"There are no two points so distant from one another that they cannot be connected by a single straight line -- and an infinite number of curves."

Composer Lawrence Dillon has produced an extensive body of work, from brief solo pieces to a full-length opera. Three disks of his music are due out in 2010 on the Bridge, Albany and Naxos labels. In the past year, he has had commissions from the Emerson String Quartet, the Cassatt String Quartet, the Mansfield Symphony, the Boise Philharmonic, the Salt Lake City Symphony, the Ravinia Festival, the Daedalus String Quartet, the Kenan Institute for the Arts, the University of Utah and the Idyllwild Symphony Orchestra.

Although he lost 50% of his hearing in a childhood illness, Dillon began composing as soon as he started piano lessons at the age of seven. In 1985, he became the youngest composer to earn a doctorate at The Juilliard School, and was shortly thereafter appointed to the Juilliard faculty. Dillon is now Composer in Residence at the University of North Carolina School of the Arts, where he has served as Music Director of the Contemporary Ensemble, Assistant Dean of Performance, and Interim Dean of the School of Music. He was the Featured American Composer in the February 2006 issue of Chamber Music magazine.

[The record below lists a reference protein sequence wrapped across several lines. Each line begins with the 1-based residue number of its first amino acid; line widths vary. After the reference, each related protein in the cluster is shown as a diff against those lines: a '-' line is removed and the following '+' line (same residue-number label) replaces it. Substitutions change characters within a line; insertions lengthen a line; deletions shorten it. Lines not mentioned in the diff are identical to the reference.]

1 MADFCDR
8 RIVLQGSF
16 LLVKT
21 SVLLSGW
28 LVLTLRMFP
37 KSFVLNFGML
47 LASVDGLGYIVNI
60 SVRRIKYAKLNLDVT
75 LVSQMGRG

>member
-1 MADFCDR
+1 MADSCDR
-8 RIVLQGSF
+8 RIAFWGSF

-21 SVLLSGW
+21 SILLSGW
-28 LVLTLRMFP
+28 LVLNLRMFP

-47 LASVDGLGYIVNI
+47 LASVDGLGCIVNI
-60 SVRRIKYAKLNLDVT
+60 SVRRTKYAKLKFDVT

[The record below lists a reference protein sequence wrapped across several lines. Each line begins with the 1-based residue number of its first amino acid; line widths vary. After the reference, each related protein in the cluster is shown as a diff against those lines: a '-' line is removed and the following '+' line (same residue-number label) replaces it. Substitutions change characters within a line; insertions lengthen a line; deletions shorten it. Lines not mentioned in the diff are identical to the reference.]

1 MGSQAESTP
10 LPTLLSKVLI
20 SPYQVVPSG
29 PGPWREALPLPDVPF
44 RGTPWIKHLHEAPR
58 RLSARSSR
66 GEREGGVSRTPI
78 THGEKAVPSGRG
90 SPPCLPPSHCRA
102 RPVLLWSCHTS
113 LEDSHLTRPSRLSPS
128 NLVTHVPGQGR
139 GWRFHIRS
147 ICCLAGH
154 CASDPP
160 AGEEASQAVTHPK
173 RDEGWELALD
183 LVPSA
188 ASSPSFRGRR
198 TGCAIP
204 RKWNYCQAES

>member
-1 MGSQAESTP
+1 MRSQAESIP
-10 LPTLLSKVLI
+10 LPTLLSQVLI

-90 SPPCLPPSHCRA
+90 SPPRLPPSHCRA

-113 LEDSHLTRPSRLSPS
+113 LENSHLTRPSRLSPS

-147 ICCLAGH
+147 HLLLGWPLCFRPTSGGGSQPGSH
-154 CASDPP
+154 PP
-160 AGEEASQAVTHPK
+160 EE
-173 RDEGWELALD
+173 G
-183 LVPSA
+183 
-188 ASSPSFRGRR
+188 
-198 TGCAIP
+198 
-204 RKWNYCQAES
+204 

Visit Lawrence Dillon's Web Site

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Friday, June 19, 2009
Incredibly fun

I like to get together with players face to face and improvise sounds. For example, even though Iíve written two string quartets, I know that when I write my third Iíll schedule a session with players so that I can hear and feel the string sounds afresh. Fine players often show me qualities of the instrument and playing techniques that I couldnít come up with on my own, because they work with the instruments and live with them, day in, day out.

After that, when I take pencil and paper, the physical sounds will still be ringing through me. Iíll sketch maybe 100 pages or so, depending on the piece. I try not to censor anything I write. I look at what Iíve put down on paper and let myself feel how the sounds flow Ė their energy and their direction. When I feel the sounds in this way I want to work on them to make them more beautiful, or clearer or stronger or more dynamic or dramatic Ė in other words, I want them to flow as much as possible. Itís incredibly fun to do this.

- Lois V Vierk